3. Posted July 12, 2008 at 3:55 pm | Permalink

    I can understand that. I’m not a high achiever – being incredibly lazy, I’ve been relatively happy to drift through school and uni getting decent rather than brilliant marks; but there have been occasions when I’ve felt this way. Imposter Syndrome probably happens a lot to artists, poets, and maybe – just maybe – the critic. (Then again, a certain sense of self-confidence is probably what gives the critic the ability to tear other people’s art or arguments so fearlessly apart).

    There’s a story about Henry Fielding, who, in his earlier days, was a stage writer. David Garrick was backstage when the rowdy English audience turned on the actors (presumably with rotten potatoes aplenty) during the performance of a particular Fielding play..

    Fielding turned to Garrick and cried, “Have they found me out, then?”

  4. Posted July 12, 2008 at 6:37 pm | Permalink

    Well, you learn something new every day! I’d never heard of this until your post, although I’ve certainly seen it around the place – and felt it too, usually just before exams (I keep thinking I’ve forgotten everything, and that my brain is full of holes where useful stuff leaks out).

    I think I can hazard a guess at where some of this comes from, though. Lots of research indicates that intelligence is largely heritable, which means that if you turn up on planet Earth with a 140 IQ, it’s mainly down to luck.

    In countries where crude barriers to entry have been swept away (one of the commenters on the scienceblog site you linked mentioned this), then it’s possible to become very successful because you got lucky genetically.

    Of course, that doesn’t account for those people who are clearly very talented thinking that they’re frauds. Maybe it’s the effect of being among lots of other similar people. Schools are by their nature mixed places, with everyone from dummies to geniuses and all flavours in between. The upper echelons of business or the academy are a different kettle of fish.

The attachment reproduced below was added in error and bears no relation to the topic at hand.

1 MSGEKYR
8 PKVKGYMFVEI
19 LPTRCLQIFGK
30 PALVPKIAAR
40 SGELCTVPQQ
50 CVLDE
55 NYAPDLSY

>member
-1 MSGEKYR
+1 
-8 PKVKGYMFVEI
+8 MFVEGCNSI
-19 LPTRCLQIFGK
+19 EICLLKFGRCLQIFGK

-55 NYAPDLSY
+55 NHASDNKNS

5. superdonk
    Posted July 12, 2008 at 7:37 pm | Permalink

    I’ve felt the same way except I thought people were conspiring in my favour.

  6. conrad
    Posted July 13, 2008 at 6:44 am | Permalink

    “Lots of research indicates that intelligence is largely heritable”

    That might well be true, but if you look at scientific creativity and productivity (and academic research productivity), there’s very little relationship once you go over about 120 (not that you should really complain if you get to that level). At least for productivity, that of course comes as no surprise to anyone that works in such fields — many people that are highly productive are basically smart and very hard working administrators that attract good people to work in their labs that occasionally get to do something of their own.

  7. Posted July 13, 2008 at 2:50 pm | Permalink

    I just checked that anecdote in my book – a set of biographies of 18th century humourists by WM Thackeray – and just to give the full flavour of the anecdote, even at the expense of contradicting myself, here’s how Thackeray gives the event:

    When the audience upon one occasion began to hiss a scene which he [Fielding] was too lazy to correct, and regarding which, when Garrick remonstrated with him, he said that the public was too stupid to find out the badness of his work; – when the audience began to hiss, Fielding said, with characteristic coolness, “They have found it out, have they?”

  8. John Greenfield
    Posted July 13, 2008 at 3:01 pm | Permalink

    This is well-known anxiety in the business world. Most MBA graduates nowadays will cover it explicitly in OB classes. A lot of firms – McKinsey being notorious – seek this trait in potential recruits as they reckon (quite correctly), that a little insecurity will motivate their little slaves to work 1,000 hours per week so their impostering will not be exposed.

    I reckon a lot of it has to do with how liberally our society cakes superlatives on even the most mundane activities and workmanlike performances. There are far more people described as “guru,” “genius” “talented”, “mover and shaker”, leader” etc. than we each reckon occupy such elite performances/activities.